KNOXVILLE - Rudy Reveiz has a nice ring to it.
But Nick Reveiz's coaches and teammates say he's no Rudy Ruettiger - the famous Notre Dame walk-on whose story of dedication became a major motion picture - despite a similar height, walk-on history and practice-field ferocity at a major college football program.
Reveiz, the son of former University of Tennessee All-American kicker Fuad Reveiz, has spent all of spring practice as the Volunteers' first-team middle linebacker.
A junior-to-be, Reveiz is on pace to contribute more during games than Ruettiger did at Notre Dame.
That doesn't mean the Knoxville-area native and UT legacy has taken anything for granted. Listed at 5-foot-10 and probably standing closer to 5-8, Reveiz has become known for treating every practice like a Southeastern Conference game.
First-year UT linebackers coach Lance Thompson saw enough in week 1 to question whether he'd ever "coached a player who brings it every single day the way Nick brings it."
That will never stop, Reveiz pledged after leading the starters with seven tackles in last Friday's scrimmage at Neyland Stadium.
"I'd like to say I bring toughness," Reveiz said. "I'd like to say I hustle to the ball, and I try not to get out-toughed. Whenever I get tired, I try to push and keep working.
"I don't let the circumstances control me. I control the circumstances."
Need proof of that? Consider Reveiz's first conversation with new Vols head coach Lane Kiffin.
Reveiz - who worried that UT's coaching change would nullify the countless hours he worked to earn respect at this level - strolled into Kiffin's office in January to introduce himself.
"I asked him if he was a kicker," Kiffin recalled.
"I just knew the name, and it was the first or second day I was here," Kiffin continued. "So I said something to him like, 'So you're a kicker.' And he said, 'No, I'm a linebacker.' I kind of felt embarrassed.
"He just put his head down. I apologized to him, but he said, 'You're not the first person to say it.'"
Far from it.
Rarely do months pass when a new media member doesn't ask Reveiz why he plays football, instead of simply kicking one.
His two-fold answer never varies: He doesn't share his father and uncle Carlos's natural ability to kick, and he enjoys living his father's dream of being a position player.
"I started playing football in second or third grade, and my dad was like, 'Nick, you want to try kicking?'" Nick said. "I said, 'I'll try it, sure.' We had two little trees in the back yard, and they were about field-goal width apart, roughly. He held up the ball for me, and I was like, 'OK, here we go.' I took three steps back, two to the opposite side and ... I was horrible.
"We were out there for like 45 minutes, and I just wasn't any good. I was like, 'Sorry, dad, this just isn't me.'"
Fuad wasn't disappointed. He grew up playing soccer in Columbia and always loved the full-contact aspect of sports. He, Nick and younger son Shane - also a UT linebacker - still wrestle in the family living room.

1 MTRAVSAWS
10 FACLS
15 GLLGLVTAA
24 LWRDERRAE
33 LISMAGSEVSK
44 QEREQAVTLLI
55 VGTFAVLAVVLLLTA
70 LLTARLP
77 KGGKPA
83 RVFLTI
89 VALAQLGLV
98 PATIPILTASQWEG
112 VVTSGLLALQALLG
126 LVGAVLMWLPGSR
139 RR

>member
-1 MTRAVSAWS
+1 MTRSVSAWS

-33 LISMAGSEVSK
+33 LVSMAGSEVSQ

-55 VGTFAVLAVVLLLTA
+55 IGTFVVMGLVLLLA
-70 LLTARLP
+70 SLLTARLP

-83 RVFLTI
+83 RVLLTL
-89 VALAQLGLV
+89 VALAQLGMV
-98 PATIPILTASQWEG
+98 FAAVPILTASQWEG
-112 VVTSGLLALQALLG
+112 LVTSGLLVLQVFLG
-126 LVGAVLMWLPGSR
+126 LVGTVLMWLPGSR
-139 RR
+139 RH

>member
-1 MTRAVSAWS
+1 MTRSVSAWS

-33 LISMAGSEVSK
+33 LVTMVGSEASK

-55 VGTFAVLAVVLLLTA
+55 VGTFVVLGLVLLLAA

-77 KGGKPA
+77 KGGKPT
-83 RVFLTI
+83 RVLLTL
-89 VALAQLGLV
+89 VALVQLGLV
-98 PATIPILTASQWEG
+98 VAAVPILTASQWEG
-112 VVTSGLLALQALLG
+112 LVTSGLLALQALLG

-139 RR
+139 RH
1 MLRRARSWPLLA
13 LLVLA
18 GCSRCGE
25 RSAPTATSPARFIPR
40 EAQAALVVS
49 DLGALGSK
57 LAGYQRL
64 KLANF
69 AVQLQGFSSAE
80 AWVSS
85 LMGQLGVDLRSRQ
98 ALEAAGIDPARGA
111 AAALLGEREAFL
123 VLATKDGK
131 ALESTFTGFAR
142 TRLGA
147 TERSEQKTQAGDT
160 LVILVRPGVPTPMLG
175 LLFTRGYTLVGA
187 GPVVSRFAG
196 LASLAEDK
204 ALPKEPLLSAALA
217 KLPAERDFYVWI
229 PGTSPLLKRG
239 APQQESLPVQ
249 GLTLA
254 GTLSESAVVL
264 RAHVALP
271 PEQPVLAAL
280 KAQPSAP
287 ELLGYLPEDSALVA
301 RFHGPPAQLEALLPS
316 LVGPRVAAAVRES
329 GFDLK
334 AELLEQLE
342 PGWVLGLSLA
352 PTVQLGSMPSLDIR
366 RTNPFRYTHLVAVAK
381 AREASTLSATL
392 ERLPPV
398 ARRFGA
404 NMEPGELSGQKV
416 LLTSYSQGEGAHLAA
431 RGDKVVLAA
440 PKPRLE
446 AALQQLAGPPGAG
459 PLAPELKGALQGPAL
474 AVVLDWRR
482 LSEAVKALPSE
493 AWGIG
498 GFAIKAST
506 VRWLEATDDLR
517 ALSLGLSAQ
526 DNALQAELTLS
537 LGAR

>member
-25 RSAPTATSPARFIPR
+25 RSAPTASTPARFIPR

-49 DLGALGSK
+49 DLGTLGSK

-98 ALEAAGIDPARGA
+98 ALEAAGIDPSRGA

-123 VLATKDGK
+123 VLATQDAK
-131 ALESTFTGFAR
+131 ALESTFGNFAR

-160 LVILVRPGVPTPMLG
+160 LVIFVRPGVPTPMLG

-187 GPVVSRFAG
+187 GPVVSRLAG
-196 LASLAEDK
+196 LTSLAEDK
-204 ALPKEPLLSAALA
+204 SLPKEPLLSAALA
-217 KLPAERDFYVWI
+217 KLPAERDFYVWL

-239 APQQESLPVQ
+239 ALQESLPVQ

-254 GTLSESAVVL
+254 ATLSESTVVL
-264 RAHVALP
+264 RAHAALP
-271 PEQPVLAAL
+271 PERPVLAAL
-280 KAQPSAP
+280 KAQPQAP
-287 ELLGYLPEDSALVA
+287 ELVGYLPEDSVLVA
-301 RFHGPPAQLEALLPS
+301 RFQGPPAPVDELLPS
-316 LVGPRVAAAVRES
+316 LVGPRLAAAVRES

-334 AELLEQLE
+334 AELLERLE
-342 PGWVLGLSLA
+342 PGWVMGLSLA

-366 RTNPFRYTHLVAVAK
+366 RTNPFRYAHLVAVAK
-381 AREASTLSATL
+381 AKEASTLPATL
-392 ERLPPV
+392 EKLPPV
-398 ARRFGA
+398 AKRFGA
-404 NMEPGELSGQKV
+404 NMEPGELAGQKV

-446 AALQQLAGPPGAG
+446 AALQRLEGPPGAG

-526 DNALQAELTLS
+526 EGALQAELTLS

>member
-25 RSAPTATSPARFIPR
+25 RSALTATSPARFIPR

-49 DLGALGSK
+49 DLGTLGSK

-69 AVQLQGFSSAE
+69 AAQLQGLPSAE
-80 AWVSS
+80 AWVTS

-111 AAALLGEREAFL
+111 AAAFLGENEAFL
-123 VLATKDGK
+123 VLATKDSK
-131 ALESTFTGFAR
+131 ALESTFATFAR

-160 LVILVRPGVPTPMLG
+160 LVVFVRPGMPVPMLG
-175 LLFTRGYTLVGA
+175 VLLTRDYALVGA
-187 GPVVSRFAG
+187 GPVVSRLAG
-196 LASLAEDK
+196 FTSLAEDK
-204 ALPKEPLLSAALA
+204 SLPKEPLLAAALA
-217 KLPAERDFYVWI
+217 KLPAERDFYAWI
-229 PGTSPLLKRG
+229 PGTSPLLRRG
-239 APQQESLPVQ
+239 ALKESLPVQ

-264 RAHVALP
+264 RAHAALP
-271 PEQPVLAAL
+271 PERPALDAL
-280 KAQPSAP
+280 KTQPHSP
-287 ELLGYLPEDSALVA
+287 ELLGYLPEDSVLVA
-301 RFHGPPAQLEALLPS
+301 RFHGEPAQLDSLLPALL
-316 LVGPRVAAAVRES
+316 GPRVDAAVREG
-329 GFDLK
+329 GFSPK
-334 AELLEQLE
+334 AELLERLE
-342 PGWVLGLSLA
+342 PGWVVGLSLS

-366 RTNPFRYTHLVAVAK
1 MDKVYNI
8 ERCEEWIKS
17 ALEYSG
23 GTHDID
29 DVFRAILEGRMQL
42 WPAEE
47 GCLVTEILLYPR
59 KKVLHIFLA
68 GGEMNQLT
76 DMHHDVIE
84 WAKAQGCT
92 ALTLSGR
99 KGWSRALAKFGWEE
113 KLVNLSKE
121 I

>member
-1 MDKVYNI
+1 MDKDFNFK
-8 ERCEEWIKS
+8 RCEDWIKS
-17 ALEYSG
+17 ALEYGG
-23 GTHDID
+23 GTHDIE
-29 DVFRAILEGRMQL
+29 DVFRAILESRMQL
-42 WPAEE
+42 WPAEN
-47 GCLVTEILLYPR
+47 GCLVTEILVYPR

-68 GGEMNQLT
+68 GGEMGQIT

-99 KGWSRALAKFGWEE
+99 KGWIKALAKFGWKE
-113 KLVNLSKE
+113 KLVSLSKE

"I value my dad's opinion over anything," Nick said. "I joke around with my dad that he was just a kicker and everything, but my dad's been around football a long time, and I really look up to him and seek his opinion and encouragement. He really keeps my spirits up."
That boost has been necessary on several occasions, Nick said. His powerfully compact frame and shaved head look nothing like a vehicle for tears, but the player said he's broken down a few times.
"I'm not going to lie - there's been times in the locker room that I've cried, because I thought my shot here was over, and I was done," he said.
Ruettiger famously cried for similar reasons, including when Dan Devine replacedt Ara Parseghian as Notre Dame's head coach in 1975.
"The biggest thing that my dad has taught me was just discipline, that you never gain something by not giving up something else," Nick said. "You have to sacrifice every single day. In order to improve, you have to feel like you have to prove something every single day.
"No one's going to accomplish anything if they don't work."
Moments later, another reporter overheard Reveiz's words and asked him about the Ruettiger comparison.
"It's funny," Reveiz said. "It's fine. Rudy, I guess, displays a hard-working person, and that's what I'd like to be known as.
"The No. 1 goal for me in my position now is to show kids that anybody can do it. It doesn't matter how tall you are, or how much you weigh. If you have the ability to play, and you play as hard as you can, then you can do it."
Former UT head coach Phillip Fulmer ultimately rewarded Reveiz with a scholarship, and the new staff hasn't announced plans to discontinue the deal. Reveiz's teammates no longer consider him a walk-on, but the little linebacker has refused to relinquish that nonscholarship mentality.
"Nick's always the one that's got the most energy, and the most passion and pride for the game," said quarterback B.J. Coleman of Chattanooga. "And I think Nick does a great job. He's always got the defense lined up where they need to be, and they're always playing at 100 percent.
"Nick's one of those guys that came on the team as a walk-on, and he earned himself a scholarship. And he definitely earned it. ... He's a guy that really gives his all to our University every day because he loves it. He's a guy that everybody can look up to."